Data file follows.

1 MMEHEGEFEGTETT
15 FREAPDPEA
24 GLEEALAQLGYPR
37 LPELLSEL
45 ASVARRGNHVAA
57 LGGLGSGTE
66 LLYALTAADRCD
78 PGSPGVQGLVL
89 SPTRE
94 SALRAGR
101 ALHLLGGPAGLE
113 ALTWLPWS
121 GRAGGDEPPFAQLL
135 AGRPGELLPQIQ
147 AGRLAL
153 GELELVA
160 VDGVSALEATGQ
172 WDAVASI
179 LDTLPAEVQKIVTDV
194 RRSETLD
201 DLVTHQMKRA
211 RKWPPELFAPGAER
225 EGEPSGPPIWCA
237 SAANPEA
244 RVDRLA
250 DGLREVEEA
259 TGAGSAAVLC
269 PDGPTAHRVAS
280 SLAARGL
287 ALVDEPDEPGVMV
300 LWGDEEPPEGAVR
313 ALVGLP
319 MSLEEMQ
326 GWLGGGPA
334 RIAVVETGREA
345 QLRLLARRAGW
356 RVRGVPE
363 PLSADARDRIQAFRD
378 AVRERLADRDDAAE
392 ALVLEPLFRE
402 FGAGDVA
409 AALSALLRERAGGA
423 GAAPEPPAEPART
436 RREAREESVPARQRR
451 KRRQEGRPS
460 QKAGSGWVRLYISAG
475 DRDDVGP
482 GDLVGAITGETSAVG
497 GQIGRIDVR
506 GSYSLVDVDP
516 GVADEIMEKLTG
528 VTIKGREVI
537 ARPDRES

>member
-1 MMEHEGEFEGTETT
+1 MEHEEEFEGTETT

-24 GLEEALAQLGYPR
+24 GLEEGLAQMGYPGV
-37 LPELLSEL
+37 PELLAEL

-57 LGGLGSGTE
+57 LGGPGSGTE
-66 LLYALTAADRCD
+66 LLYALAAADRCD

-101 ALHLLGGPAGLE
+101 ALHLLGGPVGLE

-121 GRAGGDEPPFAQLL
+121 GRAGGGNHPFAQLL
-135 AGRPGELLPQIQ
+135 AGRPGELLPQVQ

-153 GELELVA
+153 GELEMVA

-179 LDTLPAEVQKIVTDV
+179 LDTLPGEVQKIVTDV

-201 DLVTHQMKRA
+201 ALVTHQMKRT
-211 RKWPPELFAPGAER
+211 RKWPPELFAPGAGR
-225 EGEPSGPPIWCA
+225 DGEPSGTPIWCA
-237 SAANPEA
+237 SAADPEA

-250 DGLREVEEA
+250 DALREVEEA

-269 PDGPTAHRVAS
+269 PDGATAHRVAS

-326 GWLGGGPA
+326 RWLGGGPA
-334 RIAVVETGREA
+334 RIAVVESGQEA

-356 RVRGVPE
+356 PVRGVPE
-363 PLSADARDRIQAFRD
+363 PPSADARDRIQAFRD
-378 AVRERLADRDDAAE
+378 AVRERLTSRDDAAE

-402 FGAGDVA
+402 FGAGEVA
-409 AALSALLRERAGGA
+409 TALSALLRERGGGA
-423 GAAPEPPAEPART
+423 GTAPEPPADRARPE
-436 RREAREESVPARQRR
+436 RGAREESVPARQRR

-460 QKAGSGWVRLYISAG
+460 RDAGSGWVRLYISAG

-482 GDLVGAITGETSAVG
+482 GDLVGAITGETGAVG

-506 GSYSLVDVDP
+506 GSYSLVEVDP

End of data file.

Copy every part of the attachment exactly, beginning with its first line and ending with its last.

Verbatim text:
1 MMEHEGEFEGTETT
15 FREAPDPEA
24 GLEEALAQLGYPR
37 LPELLSEL
45 ASVARRGNHVAA
57 LGGLGSGTE
66 LLYALTAADRCD
78 PGSPGVQGLVL
89 SPTRE
94 SALRAGR
101 ALHLLGGPAGLE
113 ALTWLPWS
121 GRAGGDEPPFAQLL
135 AGRPGELLPQIQ
147 AGRLAL
153 GELELVA
160 VDGVSALEATGQ
172 WDAVASI
179 LDTLPAEVQKIVTDV
194 RRSETLD
201 DLVTHQMKRA
211 RKWPPELFAPGAER
225 EGEPSGPPIWCA
237 SAANPEA
244 RVDRLA
250 DGLREVEEA
259 TGAGSAAVLC
269 PDGPTAHRVAS
280 SLAARGL
287 ALVDEPDEPGVMV
300 LWGDEEPPEGAVR
313 ALVGLP
319 MSLEEMQ
326 GWLGGGPA
334 RIAVVETGREA
345 QLRLLARRAGW
356 RVRGVPE
363 PLSADARDRIQAFRD
378 AVRERLADRDDAAE
392 ALVLEPLFRE
402 FGAGDVA
409 AALSALLRERAGGA
423 GAAPEPPAEPART
436 RREAREESVPARQRR
451 KRRQEGRPS
460 QKAGSGWVRLYISAG
475 DRDDVGP
482 GDLVGAITGETSAVG
497 GQIGRIDVR
506 GSYSLVDVDP
516 GVADEIMEKLTG
528 VTIKGREVI
537 ARPDRES

>member
-1 MMEHEGEFEGTETT
+1 MEHEEEFEGTETT

-24 GLEEALAQLGYPR
+24 GLEEGLAQMGYPGV
-37 LPELLSEL
+37 PELLAEL

-57 LGGLGSGTE
+57 LGGPGSGTE
-66 LLYALTAADRCD
+66 LLYALAAADRCD

-101 ALHLLGGPAGLE
+101 ALHLLGGPVGLE

-121 GRAGGDEPPFAQLL
+121 GRAGGGNHPFAQLL
-135 AGRPGELLPQIQ
+135 AGRPGELLPQVQ

-153 GELELVA
+153 GELEMVA

-179 LDTLPAEVQKIVTDV
+179 LDTLPGEVQKIVTDV

-201 DLVTHQMKRA
+201 ALVTHQMKRT
-211 RKWPPELFAPGAER
+211 RKWPPELFAPGAGR
-225 EGEPSGPPIWCA
+225 DGEPSGTPIWCA
-237 SAANPEA
+237 SAADPEA

-250 DGLREVEEA
+250 DALREVEEA

-269 PDGPTAHRVAS
+269 PDGATAHRVAS

-326 GWLGGGPA
+326 RWLGGGPA
-334 RIAVVETGREA
+334 RIAVVESGQEA

-356 RVRGVPE
+356 PVRGVPE
-363 PLSADARDRIQAFRD
+363 PPSADARDRIQAFRD
-378 AVRERLADRDDAAE
+378 AVRERLTSRDDAAE

-402 FGAGDVA
+402 FGAGEVA
-409 AALSALLRERAGGA
+409 TALSALLRERGGGA
-423 GAAPEPPAEPART
+423 GTAPEPPADRARPE
-436 RREAREESVPARQRR
+436 RGAREESVPARQRR

-460 QKAGSGWVRLYISAG
+460 RDAGSGWVRLYISAG

-482 GDLVGAITGETSAVG
+482 GDLVGAITGETGAVG

-506 GSYSLVDVDP
+506 GSYSLVEVDP